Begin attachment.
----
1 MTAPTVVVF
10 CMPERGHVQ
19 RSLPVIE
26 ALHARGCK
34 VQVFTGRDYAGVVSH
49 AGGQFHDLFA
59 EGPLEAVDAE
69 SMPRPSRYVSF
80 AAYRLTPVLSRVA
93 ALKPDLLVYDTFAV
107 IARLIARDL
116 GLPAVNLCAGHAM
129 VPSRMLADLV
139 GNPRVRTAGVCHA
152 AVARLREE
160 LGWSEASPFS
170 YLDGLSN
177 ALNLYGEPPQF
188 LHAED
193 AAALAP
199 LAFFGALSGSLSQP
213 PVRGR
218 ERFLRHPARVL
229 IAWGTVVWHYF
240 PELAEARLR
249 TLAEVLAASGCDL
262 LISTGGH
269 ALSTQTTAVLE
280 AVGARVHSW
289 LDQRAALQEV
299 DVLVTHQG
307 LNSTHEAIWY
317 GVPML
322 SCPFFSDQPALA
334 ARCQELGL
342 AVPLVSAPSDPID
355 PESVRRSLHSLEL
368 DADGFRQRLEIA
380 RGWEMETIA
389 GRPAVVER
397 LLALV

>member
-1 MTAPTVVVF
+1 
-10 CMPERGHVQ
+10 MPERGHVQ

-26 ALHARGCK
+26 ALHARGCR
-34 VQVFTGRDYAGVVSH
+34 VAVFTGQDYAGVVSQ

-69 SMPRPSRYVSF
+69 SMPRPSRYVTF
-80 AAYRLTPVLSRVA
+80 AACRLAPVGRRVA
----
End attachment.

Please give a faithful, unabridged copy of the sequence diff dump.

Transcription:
1 MTAPTVVVF
10 CMPERGHVQ
19 RSLPVIE
26 ALHARGCK
34 VQVFTGRDYAGVVSH
49 AGGQFHDLFA
59 EGPLEAVDAE
69 SMPRPSRYVSF
80 AAYRLTPVLSRVA
93 ALKPDLLVYDTFAV
107 IARLIARDL
116 GLPAVNLCAGHAM
129 VPSRMLADLV
139 GNPRVRTAGVCHA
152 AVARLREE
160 LGWSEASPFS
170 YLDGLSN
177 ALNLYGEPPQF
188 LHAED
193 AAALAP
199 LAFFGALSGSLSQP
213 PVRGR
218 ERFLRHPARVL
229 IAWGTVVWHYF
240 PELAEARLR
249 TLAEVLAASGCDL
262 LISTGGH
269 ALSTQTTAVLE
280 AVGARVHSW
289 LDQRAALQEV
299 DVLVTHQG
307 LNSTHEAIWY
317 GVPML
322 SCPFFSDQPALA
334 ARCQELGL
342 AVPLVSAPSDPID
355 PESVRRSLHSLEL
368 DADGFRQRLEIA
380 RGWEMETIA
389 GRPAVVER
397 LLALV

>member
-1 MTAPTVVVF
+1 
-10 CMPERGHVQ
+10 MPERGHVQ

-26 ALHARGCK
+26 ALHARGCR
-34 VQVFTGRDYAGVVSH
+34 VAVFTGQDYAGVVSQ

-69 SMPRPSRYVSF
+69 SMPRPSRYVTF
-80 AAYRLTPVLSRVA
+80 AACRLAPVGRRVA